Finally, he took a deep breath, and said, "And the winner is..........." The realisation that I had won was not immediate. I did not hear my name. All I heard were shrieks and applause, accompanied by pats on the back, suffocating hugs from my mother, and then being propelled towards the stage to accept my award.

Think-Pair-Share: Authors use both direct and indirect characterisation in their narratives. Direct characterisation depends mainly on adjectives to describe a character. Indirect characterisation also uses strong verbs and adverbs so there is more variety in the language. Which version of "Against All Odds" did you like best? Why?

Comment: Find another character description in another novel or story. Add the paragraph to the comment box. Explain whether it is direct or indirect characterisation or a combination. Read other students' paragraphs and comment on 1-2 that you thought were interesting, explaining why.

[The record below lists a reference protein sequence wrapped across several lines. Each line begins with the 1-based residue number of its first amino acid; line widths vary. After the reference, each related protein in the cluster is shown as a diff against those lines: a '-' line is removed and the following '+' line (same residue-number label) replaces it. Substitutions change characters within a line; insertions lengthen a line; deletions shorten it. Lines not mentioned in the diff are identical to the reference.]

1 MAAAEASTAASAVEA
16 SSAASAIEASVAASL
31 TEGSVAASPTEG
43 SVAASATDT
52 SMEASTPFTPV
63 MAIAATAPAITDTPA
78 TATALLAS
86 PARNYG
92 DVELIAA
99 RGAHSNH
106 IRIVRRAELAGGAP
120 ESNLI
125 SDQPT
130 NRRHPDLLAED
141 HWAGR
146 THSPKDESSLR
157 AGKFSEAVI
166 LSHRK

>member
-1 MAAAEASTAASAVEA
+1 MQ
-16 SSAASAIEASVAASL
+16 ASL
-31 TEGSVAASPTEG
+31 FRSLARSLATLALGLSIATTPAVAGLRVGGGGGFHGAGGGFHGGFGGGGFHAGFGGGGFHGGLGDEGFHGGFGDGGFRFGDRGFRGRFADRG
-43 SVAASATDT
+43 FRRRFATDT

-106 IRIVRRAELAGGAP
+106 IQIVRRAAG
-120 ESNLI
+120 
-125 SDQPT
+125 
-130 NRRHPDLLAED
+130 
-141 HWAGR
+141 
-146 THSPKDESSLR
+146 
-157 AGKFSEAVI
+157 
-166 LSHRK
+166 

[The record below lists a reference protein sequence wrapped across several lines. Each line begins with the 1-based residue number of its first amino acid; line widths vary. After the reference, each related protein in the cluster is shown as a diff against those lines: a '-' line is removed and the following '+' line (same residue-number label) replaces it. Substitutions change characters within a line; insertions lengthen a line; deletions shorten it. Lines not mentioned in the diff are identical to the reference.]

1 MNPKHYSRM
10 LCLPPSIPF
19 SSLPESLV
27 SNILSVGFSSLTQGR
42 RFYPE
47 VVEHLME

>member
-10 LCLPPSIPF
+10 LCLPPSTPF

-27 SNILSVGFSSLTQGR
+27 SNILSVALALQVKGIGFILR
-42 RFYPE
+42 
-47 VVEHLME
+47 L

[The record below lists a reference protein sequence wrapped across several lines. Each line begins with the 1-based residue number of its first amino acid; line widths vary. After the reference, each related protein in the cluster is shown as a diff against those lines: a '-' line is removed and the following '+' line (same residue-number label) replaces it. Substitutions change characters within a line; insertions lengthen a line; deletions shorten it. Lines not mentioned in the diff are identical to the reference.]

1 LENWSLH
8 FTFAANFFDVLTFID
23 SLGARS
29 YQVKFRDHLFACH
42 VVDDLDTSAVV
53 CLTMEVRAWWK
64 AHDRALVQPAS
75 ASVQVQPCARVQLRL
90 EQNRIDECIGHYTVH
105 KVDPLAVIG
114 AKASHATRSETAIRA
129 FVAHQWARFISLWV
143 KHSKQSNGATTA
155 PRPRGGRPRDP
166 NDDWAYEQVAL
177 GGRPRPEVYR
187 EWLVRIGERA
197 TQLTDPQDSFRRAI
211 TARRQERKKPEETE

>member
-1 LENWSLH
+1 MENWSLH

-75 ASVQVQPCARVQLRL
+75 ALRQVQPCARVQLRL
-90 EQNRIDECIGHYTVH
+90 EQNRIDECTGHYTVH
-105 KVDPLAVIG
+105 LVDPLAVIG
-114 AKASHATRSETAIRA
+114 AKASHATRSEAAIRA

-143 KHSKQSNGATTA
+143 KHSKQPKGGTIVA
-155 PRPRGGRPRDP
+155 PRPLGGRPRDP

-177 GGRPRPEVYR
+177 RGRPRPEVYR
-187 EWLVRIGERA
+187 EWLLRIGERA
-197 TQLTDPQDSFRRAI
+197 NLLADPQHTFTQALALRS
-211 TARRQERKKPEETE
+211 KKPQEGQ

Fig. 7: I won!



For the Teacher

Purpose: Building on the work with visual texts, students work with definitions of direct and indirect characterisation to understand how they are used in written texts to describe characters. They also analyse the effectiveness of their paragraphs, noting the functions of adjectives, verbs and adverbs. This update will also prepare them for the next update where they create a character.

Teaching Tips:

The comment encourages students to be active knowledge makers where they find character descriptions in short stories and novels. Bring in novels that students have already read/studied in class to support them. They can also check the internet using class computers or their phones. There are also some sample texts in the attachment below.